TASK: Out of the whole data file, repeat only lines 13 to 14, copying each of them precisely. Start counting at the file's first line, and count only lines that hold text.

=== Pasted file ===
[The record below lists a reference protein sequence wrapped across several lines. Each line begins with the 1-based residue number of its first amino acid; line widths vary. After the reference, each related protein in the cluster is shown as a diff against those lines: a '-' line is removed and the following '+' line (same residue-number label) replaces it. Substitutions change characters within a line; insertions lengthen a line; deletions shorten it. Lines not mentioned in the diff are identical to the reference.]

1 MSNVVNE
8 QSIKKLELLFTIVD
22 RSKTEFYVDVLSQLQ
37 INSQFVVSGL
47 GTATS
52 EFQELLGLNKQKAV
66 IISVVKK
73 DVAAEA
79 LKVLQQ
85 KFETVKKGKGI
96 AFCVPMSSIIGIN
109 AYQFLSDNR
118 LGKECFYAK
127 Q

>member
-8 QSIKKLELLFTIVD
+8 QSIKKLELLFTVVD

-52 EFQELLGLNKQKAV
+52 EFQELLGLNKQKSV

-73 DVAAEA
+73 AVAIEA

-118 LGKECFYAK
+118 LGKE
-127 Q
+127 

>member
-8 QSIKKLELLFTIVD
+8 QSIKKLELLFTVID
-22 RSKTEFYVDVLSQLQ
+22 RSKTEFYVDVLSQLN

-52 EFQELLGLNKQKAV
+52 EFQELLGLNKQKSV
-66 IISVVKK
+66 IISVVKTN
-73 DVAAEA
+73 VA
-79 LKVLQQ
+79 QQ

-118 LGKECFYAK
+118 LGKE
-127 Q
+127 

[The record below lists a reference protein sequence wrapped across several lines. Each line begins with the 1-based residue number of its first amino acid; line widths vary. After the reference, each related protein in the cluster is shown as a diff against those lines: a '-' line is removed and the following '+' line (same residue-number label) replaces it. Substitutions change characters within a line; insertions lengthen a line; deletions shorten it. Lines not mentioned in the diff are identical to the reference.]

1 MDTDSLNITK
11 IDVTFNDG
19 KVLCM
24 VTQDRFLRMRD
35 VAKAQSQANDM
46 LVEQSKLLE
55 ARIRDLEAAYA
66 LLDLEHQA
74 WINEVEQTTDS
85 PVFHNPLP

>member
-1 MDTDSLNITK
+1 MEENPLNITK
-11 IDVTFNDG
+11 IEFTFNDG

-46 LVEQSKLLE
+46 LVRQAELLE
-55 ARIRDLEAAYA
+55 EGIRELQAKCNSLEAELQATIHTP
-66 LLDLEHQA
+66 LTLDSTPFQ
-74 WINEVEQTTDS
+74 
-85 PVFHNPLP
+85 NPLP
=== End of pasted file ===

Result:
109 AYQFLSDNR
118 LGKECFYAK